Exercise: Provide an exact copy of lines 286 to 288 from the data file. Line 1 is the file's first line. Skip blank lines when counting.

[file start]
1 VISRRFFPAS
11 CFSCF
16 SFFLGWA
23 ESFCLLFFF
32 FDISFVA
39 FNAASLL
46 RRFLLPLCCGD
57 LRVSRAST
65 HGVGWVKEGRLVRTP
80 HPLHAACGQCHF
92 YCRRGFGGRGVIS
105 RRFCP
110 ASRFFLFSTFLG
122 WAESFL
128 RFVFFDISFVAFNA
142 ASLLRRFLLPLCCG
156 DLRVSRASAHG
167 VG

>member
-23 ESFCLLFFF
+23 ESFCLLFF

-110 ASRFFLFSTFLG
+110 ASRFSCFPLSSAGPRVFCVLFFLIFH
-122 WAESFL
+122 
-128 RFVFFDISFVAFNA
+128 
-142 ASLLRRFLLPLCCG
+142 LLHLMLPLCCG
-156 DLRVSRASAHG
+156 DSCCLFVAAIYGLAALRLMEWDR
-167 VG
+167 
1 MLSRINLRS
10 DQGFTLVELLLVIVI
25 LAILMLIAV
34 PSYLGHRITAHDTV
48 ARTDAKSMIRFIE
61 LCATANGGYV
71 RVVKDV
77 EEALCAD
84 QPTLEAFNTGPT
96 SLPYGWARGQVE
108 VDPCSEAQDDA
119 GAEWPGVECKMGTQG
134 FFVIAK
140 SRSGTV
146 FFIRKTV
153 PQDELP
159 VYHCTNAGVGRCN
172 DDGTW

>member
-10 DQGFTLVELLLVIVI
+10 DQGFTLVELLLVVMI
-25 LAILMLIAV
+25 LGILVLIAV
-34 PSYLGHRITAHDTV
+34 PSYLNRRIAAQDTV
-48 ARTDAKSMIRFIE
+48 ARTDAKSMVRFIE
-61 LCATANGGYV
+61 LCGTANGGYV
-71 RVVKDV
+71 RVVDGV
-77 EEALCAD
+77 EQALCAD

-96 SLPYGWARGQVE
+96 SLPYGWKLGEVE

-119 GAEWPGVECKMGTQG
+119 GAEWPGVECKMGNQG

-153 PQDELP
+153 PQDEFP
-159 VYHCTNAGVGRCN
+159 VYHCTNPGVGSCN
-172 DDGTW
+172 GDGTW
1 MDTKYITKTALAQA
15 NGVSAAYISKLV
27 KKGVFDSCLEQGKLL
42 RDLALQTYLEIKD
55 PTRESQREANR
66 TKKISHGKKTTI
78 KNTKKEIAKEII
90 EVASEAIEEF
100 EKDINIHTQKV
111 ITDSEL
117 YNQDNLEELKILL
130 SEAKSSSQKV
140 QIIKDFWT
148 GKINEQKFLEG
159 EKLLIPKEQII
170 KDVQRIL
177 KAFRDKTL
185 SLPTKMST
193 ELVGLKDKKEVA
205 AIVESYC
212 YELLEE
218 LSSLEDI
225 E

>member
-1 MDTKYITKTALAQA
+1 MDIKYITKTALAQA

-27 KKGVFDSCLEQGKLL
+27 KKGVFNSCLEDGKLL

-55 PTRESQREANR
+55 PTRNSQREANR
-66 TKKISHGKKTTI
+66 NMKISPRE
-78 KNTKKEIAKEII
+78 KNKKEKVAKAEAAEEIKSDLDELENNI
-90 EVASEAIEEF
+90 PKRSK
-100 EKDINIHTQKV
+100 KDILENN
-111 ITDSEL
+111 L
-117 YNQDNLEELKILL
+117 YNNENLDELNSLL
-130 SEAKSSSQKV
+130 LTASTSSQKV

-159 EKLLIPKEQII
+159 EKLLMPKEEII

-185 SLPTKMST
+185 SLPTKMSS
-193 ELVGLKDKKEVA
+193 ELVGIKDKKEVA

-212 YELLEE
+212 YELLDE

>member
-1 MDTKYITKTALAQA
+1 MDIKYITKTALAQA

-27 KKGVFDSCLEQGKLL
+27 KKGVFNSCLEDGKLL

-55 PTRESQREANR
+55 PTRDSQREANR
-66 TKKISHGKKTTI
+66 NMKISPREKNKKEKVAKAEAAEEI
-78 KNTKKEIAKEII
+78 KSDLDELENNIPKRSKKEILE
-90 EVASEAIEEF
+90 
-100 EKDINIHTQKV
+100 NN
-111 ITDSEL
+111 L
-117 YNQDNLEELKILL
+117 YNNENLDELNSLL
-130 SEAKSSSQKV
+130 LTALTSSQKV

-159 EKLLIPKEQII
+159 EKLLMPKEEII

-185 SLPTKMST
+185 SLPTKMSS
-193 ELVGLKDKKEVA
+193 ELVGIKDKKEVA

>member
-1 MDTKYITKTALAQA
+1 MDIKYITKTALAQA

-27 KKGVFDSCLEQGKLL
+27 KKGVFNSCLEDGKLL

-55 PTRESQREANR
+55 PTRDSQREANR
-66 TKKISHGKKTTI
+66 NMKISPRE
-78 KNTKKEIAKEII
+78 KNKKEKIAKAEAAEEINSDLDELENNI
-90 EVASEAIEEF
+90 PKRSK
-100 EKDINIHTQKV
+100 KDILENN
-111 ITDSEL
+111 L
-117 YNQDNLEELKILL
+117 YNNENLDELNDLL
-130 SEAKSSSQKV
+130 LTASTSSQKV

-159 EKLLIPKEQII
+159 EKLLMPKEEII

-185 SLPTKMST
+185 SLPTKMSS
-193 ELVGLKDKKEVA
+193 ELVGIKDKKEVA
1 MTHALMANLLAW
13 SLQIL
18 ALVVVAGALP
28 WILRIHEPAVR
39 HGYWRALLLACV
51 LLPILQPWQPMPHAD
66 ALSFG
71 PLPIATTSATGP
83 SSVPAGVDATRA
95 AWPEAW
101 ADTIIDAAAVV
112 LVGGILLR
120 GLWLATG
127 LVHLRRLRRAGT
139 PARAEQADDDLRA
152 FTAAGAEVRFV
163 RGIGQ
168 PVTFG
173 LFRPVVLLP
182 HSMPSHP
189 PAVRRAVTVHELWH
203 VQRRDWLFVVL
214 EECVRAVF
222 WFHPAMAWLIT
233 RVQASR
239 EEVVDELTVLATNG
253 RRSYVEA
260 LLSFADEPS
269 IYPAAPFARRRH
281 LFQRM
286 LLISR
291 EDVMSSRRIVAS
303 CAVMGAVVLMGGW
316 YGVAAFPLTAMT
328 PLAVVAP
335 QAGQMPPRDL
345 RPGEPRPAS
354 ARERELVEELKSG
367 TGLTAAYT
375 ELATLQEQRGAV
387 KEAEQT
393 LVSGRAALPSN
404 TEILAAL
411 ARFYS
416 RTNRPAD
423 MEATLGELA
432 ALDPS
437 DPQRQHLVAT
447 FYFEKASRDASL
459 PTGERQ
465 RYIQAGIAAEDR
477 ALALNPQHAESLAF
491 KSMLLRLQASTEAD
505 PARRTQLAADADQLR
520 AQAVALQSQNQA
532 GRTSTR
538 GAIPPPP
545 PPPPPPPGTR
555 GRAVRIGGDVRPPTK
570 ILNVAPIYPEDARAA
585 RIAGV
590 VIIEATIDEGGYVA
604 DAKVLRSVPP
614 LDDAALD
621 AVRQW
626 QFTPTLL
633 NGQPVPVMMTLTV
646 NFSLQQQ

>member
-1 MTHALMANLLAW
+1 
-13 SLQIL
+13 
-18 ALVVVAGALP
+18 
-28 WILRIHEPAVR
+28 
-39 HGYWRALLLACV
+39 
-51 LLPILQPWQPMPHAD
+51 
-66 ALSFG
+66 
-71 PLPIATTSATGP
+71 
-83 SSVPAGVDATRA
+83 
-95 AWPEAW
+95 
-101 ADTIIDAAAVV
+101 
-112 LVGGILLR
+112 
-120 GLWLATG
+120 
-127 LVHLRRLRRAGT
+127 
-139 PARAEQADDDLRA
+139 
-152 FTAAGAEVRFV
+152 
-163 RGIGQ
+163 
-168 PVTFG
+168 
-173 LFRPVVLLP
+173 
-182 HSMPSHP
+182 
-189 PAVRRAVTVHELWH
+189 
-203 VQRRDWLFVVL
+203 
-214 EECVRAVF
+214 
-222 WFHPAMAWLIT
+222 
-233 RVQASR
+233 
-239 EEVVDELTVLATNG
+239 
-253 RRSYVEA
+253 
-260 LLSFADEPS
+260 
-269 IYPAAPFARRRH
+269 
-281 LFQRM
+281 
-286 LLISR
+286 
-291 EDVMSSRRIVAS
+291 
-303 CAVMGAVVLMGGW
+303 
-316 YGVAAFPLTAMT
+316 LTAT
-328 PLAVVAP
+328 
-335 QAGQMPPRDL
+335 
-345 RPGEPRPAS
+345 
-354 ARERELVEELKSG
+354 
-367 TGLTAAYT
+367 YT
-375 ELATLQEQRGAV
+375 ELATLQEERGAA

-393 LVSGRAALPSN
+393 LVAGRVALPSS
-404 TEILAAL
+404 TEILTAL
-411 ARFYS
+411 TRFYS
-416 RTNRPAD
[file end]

-168 PVTFG
+168 
-173 LFRPVVLLP